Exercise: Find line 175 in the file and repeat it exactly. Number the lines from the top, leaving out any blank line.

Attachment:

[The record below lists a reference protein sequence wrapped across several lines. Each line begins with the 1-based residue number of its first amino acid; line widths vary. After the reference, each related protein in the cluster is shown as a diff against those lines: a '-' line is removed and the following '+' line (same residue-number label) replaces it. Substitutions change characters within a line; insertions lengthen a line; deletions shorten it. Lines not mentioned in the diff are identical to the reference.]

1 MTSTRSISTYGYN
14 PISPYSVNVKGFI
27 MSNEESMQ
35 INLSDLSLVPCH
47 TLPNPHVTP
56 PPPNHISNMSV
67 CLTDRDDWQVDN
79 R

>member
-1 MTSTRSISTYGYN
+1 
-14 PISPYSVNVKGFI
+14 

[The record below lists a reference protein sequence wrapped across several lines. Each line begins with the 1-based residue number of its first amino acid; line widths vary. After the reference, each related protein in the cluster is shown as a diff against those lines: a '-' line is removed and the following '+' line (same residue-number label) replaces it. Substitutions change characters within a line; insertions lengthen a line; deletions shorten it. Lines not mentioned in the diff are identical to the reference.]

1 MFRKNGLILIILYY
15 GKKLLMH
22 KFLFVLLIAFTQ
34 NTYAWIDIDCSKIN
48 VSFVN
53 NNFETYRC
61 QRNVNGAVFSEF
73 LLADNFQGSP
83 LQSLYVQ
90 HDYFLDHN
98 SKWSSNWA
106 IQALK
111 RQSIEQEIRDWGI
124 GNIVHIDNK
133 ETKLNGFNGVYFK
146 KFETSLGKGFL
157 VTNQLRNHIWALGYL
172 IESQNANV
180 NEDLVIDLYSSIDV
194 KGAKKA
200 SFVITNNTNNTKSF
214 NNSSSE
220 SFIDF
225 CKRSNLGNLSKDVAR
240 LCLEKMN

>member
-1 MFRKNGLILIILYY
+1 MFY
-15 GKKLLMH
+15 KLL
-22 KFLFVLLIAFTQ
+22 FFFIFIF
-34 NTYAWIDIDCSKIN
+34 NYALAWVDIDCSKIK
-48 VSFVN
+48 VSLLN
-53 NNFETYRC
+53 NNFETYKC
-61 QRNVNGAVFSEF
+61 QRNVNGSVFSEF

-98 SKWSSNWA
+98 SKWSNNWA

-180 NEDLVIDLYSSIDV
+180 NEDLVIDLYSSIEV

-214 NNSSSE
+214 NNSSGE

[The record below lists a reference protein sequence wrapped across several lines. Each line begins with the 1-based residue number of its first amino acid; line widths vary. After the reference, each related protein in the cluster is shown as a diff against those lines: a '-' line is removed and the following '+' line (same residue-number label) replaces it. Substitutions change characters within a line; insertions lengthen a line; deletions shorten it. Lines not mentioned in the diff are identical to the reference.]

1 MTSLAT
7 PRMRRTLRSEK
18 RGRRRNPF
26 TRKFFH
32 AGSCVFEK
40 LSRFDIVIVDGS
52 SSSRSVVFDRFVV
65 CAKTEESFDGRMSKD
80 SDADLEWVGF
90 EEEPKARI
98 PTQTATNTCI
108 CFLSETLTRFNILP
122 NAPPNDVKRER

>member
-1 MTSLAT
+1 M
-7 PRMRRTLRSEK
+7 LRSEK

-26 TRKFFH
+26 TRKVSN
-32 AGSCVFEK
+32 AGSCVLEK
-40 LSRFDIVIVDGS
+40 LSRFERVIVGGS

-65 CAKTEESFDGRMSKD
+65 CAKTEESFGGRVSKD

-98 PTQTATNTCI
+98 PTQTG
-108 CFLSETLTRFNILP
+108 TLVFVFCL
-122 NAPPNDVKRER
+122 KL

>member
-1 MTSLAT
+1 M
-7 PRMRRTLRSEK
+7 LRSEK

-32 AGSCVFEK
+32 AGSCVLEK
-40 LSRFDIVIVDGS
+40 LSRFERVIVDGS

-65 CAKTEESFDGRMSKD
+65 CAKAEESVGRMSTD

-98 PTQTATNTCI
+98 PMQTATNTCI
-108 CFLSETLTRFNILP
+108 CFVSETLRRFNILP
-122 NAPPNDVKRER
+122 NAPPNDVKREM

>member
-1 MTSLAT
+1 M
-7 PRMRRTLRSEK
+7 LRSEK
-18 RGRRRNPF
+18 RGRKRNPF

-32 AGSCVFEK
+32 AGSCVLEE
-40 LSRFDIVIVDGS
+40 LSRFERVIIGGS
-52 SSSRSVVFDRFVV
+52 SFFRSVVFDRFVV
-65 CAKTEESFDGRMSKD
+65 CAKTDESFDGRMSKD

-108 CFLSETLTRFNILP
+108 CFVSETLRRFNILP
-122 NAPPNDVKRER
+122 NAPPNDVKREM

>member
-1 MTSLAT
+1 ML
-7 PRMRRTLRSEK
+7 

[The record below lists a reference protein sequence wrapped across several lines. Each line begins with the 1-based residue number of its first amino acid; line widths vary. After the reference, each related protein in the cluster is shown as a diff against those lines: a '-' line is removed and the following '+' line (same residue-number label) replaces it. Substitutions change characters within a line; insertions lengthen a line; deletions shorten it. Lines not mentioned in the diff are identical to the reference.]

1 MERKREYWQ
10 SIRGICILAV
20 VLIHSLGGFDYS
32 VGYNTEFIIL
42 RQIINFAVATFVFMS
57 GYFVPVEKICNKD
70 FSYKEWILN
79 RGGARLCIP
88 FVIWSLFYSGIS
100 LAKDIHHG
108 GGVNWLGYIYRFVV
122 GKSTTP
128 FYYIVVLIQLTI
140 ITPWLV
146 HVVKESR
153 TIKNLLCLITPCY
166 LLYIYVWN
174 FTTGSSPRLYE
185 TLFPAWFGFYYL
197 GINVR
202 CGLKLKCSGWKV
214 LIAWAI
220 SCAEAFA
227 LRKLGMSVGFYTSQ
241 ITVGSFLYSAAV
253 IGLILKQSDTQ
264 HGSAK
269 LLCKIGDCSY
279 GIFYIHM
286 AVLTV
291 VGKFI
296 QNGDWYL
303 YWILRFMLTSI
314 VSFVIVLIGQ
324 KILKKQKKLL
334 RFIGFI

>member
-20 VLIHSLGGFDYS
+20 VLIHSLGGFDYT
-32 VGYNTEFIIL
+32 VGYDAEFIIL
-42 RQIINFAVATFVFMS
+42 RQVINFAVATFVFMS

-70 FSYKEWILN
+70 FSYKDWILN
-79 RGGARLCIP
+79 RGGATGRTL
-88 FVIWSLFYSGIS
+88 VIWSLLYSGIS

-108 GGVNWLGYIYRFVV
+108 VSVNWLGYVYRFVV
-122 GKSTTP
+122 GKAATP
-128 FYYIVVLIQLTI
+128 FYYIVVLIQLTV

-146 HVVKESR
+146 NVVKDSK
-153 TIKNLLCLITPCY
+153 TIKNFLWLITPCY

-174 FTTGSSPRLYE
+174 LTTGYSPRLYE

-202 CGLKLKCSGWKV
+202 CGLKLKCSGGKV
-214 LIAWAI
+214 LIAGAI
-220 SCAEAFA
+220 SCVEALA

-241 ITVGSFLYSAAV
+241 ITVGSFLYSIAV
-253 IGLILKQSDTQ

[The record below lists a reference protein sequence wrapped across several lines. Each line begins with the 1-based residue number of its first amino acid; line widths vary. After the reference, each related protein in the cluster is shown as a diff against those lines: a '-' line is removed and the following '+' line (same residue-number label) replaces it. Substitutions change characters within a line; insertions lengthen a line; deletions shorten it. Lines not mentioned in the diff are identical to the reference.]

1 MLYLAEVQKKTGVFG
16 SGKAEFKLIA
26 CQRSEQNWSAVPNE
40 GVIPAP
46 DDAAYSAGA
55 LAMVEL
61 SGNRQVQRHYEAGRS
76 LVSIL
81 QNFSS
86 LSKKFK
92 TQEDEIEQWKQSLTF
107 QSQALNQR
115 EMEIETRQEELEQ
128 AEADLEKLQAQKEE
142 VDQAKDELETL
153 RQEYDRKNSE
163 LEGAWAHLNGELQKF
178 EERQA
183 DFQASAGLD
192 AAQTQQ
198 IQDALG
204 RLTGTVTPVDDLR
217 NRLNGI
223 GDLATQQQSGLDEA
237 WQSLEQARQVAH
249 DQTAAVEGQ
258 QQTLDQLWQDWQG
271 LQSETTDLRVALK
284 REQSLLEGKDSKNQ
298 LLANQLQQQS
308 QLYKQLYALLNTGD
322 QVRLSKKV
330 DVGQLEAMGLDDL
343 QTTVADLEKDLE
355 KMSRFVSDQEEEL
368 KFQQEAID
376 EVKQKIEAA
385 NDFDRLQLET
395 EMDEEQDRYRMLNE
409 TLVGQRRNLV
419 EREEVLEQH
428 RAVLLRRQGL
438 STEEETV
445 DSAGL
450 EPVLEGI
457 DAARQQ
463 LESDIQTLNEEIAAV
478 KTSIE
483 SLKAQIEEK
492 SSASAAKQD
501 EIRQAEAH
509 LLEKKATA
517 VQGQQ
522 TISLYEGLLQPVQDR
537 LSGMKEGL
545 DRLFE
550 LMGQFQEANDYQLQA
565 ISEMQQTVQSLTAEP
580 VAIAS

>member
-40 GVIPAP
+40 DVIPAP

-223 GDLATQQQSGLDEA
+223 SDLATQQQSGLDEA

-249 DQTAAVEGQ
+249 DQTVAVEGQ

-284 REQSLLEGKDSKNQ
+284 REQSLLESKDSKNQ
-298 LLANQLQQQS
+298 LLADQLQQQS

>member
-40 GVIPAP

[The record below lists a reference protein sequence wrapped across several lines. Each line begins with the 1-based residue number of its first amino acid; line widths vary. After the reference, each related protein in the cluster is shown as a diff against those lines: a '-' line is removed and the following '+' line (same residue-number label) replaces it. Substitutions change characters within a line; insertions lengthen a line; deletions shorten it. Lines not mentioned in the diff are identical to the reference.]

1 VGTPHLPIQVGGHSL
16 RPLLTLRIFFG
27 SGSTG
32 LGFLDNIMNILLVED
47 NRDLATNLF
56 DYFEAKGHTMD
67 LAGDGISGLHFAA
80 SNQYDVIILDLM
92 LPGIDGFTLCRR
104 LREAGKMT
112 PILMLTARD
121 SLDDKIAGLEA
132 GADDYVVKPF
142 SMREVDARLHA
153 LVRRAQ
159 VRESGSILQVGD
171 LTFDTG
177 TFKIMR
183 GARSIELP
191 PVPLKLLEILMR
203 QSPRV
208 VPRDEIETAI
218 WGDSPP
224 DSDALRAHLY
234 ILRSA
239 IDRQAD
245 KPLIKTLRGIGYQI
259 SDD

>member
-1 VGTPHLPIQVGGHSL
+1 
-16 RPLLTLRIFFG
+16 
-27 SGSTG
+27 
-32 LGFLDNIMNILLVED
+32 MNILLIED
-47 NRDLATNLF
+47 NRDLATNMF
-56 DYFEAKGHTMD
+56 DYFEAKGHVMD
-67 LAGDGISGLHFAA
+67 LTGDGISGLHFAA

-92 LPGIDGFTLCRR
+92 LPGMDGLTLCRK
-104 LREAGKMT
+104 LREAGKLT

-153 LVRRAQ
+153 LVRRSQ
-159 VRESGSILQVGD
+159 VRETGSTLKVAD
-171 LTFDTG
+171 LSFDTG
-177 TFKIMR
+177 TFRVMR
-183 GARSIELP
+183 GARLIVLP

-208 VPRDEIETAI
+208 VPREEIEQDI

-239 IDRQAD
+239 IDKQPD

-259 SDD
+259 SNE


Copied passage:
+20 VLIHSLGGFDYT